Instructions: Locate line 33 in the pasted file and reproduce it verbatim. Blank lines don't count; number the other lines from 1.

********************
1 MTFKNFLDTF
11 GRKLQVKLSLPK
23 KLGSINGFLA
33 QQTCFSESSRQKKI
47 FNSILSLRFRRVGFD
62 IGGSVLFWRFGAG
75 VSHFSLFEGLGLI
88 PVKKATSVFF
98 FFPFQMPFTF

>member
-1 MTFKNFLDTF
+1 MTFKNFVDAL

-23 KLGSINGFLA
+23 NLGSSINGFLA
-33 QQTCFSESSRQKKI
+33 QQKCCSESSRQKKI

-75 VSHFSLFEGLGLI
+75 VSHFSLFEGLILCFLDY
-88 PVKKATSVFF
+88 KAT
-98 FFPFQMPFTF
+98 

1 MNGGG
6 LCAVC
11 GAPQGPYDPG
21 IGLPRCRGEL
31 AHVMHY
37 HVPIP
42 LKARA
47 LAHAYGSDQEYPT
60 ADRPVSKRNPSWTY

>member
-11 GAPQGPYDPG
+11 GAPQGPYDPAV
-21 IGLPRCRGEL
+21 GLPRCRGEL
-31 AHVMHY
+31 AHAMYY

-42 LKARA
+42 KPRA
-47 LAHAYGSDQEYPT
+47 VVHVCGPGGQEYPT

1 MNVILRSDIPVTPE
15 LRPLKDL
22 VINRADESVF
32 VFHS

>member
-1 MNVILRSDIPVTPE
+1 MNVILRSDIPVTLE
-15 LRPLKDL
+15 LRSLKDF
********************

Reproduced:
-11 GAPQGPYDPG